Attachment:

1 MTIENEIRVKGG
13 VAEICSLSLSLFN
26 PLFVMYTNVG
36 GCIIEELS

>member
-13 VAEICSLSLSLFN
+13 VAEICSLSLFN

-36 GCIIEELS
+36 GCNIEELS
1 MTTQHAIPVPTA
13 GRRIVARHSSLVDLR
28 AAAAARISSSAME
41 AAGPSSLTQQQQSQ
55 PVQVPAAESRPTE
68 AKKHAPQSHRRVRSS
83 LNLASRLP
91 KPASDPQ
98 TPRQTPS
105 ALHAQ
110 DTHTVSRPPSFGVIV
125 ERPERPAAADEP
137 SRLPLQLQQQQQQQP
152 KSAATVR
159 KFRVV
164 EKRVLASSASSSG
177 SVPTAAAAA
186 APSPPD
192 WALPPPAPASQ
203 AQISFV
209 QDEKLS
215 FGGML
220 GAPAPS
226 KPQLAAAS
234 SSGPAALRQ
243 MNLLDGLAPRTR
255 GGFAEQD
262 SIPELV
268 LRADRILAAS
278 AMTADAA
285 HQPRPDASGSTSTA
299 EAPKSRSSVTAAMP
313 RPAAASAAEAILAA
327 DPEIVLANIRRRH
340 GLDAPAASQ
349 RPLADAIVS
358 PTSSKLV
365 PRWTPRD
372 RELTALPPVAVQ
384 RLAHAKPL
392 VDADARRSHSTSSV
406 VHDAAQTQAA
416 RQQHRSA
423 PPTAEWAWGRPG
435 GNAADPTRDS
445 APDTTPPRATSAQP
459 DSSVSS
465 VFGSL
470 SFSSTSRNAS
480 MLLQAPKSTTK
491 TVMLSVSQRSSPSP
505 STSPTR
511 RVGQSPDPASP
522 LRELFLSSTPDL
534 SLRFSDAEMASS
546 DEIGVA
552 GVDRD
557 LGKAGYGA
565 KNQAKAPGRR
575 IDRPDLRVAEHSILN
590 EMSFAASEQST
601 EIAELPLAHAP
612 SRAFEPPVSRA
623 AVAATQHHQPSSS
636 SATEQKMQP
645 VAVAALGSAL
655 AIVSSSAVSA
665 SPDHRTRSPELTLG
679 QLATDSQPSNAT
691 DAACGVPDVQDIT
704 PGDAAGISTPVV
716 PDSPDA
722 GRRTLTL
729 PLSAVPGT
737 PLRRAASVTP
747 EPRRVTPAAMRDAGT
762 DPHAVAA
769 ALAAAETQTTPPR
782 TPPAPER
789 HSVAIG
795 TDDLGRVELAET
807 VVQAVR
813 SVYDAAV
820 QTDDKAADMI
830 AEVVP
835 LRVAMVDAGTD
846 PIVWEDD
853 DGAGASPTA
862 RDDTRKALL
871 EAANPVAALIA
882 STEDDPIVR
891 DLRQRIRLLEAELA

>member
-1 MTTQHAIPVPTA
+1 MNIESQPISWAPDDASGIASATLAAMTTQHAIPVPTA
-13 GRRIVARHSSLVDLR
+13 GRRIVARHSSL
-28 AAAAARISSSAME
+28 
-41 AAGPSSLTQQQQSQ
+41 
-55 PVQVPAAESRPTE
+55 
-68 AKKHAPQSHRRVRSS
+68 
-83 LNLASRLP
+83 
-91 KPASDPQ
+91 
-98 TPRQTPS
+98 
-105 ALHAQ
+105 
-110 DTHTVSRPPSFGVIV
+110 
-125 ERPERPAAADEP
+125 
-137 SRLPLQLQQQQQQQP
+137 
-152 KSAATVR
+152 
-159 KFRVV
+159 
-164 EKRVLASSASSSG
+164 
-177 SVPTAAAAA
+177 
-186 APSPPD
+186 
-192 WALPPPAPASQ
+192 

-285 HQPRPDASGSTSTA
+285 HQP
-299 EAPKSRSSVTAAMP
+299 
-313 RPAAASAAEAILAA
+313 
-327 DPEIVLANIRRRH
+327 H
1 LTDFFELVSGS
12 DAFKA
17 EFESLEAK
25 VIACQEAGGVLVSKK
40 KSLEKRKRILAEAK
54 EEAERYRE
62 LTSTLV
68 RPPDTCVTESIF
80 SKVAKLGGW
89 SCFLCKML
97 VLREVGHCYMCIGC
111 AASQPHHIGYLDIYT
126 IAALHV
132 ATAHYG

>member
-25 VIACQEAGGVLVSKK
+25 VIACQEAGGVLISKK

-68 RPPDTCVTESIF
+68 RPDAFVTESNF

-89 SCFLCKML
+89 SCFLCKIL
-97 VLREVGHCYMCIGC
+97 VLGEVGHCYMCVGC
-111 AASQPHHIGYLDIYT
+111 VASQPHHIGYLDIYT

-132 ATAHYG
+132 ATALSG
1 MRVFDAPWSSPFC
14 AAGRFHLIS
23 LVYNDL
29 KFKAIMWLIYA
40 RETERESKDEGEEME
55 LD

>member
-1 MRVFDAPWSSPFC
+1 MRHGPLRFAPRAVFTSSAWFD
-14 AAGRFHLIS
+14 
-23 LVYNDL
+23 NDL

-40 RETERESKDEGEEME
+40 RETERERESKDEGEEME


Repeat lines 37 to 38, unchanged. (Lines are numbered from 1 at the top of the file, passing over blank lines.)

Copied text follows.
262 SIPELV
268 LRADRILAAS